Ideally, you want that mentor to be in your intended specialty, but it doesn’t always have to be the case. One of my mentors was in internal medicine and I found tremendous value in that relationship, even though I went into plastic surgery. I simply had additional mentors within plastic surgery who could speak to the specifics of the field.
There’s no single way to find a mentor, but it generally requires a bit of work and a bit of luck. For many, their research principal investigators become mentors. Or perhaps it’s the clinical preceptor that you rotate with. Maybe you’ve befriended some upperclassmen who can offer guidance in navigating your specific medical school, rotations, and hospitals. In extracurriculars, like Free Clinic, you may take a particular liking to one of the doctors there and begin a mentor-mentee relationship.
There’s no right or wrong, but always respect your mentor’s time, maintain integrity, and keep your word.
Inputs & Resources
Finally, be careful with regards to the inputs and resources you choose in medical school. If you’re constantly reading SDN, a place riddled with neuroses and anxieties, then don’t be surprised if you find neurotic and anxious tendencies in yourself. If you frequent political news sources, which tend to be biased one way or the other, you’ll likely find yourself more angry, self-righteous, and intolerant of opposing viewpoints.
Based on where you are in life, there are certain resources and inputs you want to prioritize and invest in. Back in residency, I remember deciding between buying the new iPhone to replace my aging one or enrolling in a similarly priced course. I ultimately chose the course, and I’m glad I did, as it taught me many important life lessons and introduced me to lifelong friends. Even as a premed and medical student, I was much more willing to pinch pennies in most domains of my life, such as tech, going out, traveling, and even food, as long as it wasn’t junk food. But I always prioritized my professional life and academic success, and that paid off in big ways.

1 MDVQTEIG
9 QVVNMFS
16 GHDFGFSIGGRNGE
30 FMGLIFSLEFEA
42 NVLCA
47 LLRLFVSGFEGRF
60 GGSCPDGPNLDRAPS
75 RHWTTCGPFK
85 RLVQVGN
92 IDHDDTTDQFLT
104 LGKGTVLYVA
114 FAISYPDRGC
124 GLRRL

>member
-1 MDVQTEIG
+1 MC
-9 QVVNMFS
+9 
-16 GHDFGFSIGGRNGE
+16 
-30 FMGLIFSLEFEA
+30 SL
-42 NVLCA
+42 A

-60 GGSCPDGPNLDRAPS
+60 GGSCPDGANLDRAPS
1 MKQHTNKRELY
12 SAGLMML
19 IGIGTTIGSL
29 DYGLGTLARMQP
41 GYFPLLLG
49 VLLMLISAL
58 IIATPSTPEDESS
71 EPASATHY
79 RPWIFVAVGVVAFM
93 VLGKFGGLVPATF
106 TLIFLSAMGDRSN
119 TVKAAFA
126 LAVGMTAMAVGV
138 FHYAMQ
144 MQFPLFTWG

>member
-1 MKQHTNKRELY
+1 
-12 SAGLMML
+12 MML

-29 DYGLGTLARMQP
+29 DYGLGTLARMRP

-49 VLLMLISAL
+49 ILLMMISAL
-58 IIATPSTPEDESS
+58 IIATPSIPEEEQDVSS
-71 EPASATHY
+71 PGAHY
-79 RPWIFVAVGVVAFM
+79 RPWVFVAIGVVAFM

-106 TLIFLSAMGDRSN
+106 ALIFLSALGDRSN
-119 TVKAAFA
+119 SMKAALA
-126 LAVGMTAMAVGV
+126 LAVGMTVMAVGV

When someone tells you they don’t have time to exercise, it’s actually that they don’t prioritize it over other activities in their life. Oftentimes when someone says they cannot afford to eat healthily or buy a study tool, it’s again simply a matter of prioritization.
As a premed, you shouldn’t take your MCAT prep lightly, and you should invest your time, energy, and money in the resources that have the greatest odds of helping you achieve your MCAT score goals. In July of 2021, as I record this video, I would point you to these three resources: AAMC official practice materials, UWorld for practice questions, and Memm for content review and memorization.
When applying to medical school, you similarly want help from trusted experts who can elevate your application, help you get into your dream school, and even make it possible to earn merit-based scholarships to reduce your loan burden. That alone saved me six figures in student loans. As you look at resources and companies to work with, seek out those who are actual MD physicians, not PhDs or other types of doctors that didn’t go to medical school. Look for those who have achieved stellar results themselves, a track record of success with positive ratings from customers, and a systematic approach so you know you’ll always receive high-quality service. If you decide on Med School Insiders, we’d love to be a part of your journey in becoming a future physician.